Speed up Ansible SSH with Multiplexing

Ansible runs a whole lot of SSH commands one after another.

The Problem

Ansible opens an SSH connection for every playbook run. When you have multiple servers you need to configure in parallel with multiple playbooks being applied to them then it all adds up.

This is how a typical SSH log file may look like when Ansible runs against a host in order to configure it:

Sep  1 18:32:54 admin1 sshd[]: pam_unix(sshd:session): session opened for user ansible by (uid=0)
Sep  1 18:33:17 admin1 sshd[]: pam_unix(sshd:session): session opened for user ansible by (uid=0)
Sep  1 18:33:40 admin1 sshd[]: pam_unix(sshd:session): session opened for user ansible by (uid=0)
Sep  1 18:34:02 admin1 sshd[]: pam_unix(sshd:session): session opened for user ansible by (uid=0)
Sep  1 18:35:14 admin1 sshd[]: pam_unix(sshd:session): session opened for user ansible by (uid=0)

Reusing the connections could make a difference.

The Solution

Use SSH multiplexing.

OpenSSH multiplexing can re-use an existing outgoing connection for multiple concurrent SSH sessions to a remote server, avoiding the overhead of creating a new connection and re-authenticating each time. OpenSSH client supports multiplexing using the ControlMaster, ControlPath and ControlPersist configuration directives.

We are going to use ~/.ssh/multiplexing directory to store control sockets. Since this directory does not exist by default, we need to create it on the Ansible control node:

$ mkdir ~/.ssh/multiplexing

We also have to update ansible.cfg to use multiplexing:

[default]
transport = ssh

[ssh_connection]
ssh_args = -o ControlMaster=auto -o ControlPersist=3600
control_path = ~/.ssh/multiplexing/ansible-ssh-%%[email protected]%%h:%%p

In this case ControlMaster=auto creates a master session automatically, and if there is a master session already available, subsequent sessions are automatically multiplexed.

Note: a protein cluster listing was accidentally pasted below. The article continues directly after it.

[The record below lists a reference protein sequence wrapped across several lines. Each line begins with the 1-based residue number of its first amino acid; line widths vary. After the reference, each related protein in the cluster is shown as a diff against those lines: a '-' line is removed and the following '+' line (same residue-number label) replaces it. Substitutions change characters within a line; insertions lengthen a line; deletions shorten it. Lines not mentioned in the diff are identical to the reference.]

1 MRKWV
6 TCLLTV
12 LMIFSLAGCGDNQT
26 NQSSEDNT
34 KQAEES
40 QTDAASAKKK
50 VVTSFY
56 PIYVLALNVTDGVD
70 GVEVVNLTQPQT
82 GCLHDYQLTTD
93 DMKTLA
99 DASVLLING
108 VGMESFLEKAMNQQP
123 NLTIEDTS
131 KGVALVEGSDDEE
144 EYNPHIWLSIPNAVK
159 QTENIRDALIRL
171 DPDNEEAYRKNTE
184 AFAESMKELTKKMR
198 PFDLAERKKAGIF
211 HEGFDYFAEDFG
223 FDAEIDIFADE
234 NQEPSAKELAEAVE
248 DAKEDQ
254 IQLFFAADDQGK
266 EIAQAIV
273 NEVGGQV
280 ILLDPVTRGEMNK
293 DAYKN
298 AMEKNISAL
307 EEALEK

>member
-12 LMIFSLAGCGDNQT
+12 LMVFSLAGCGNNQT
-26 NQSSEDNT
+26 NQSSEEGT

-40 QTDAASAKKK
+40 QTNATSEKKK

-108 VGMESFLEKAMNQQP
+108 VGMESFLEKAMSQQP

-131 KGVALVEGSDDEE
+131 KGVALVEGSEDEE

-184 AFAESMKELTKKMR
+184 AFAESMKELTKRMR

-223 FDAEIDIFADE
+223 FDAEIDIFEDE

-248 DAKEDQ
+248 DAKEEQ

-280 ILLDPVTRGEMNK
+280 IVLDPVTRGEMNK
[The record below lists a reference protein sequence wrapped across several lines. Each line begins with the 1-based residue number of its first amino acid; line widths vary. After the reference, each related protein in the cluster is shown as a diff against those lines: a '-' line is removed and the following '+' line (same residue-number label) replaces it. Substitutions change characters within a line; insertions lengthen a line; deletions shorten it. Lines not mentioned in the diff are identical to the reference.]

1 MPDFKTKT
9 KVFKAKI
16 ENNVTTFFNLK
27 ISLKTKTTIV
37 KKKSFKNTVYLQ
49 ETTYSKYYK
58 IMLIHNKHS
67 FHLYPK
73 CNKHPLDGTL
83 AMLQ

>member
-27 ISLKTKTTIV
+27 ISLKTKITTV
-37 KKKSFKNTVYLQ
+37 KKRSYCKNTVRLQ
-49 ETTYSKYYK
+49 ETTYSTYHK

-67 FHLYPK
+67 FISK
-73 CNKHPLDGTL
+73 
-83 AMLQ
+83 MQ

Setting ControlPersist=3600 will leave the master connection open in the background to accept new connections for 3600 seconds (1 hour).

Note that the control_path can be changed to suit your needs. It can be something a bit more generic if you don’t feel like using a specific directory, for example:

control_path = %(directory)s/ansible-ssh-%%[email protected]%%h:%%p

Test it by running some playbook, e.g:

$ ansible-playbook playbooks/configure-admin-hosts.yml

Then check to see if control sockets were created:

$ ls -1 ~/.ssh/multiplexing/
[email protected]:22
[email protected]:22

There should only be a single session opened for user ansible on both hosts if you check each server’s SSH logs.

Note that the first connection to the server will create a control socket in the directory ~/.ssh/multiplexing/, and any subsequent connections, up to 10 by default as set by MaxSessions on the SSH server, will re-use that control path automatically as multiplexed sessions.

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